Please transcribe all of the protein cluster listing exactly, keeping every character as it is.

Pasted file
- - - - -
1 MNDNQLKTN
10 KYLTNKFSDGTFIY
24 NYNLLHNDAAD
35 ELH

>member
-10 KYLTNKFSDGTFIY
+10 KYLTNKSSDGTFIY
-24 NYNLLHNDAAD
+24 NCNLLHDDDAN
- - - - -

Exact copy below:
1 MNDNQLKTN
10 KYLTNKFSDGTFIY
24 NYNLLHNDAAD
35 ELH

>member
-10 KYLTNKFSDGTFIY
+10 KYLTNKSSDGTFIY
-24 NYNLLHNDAAD
+24 NCNLLHDDDAN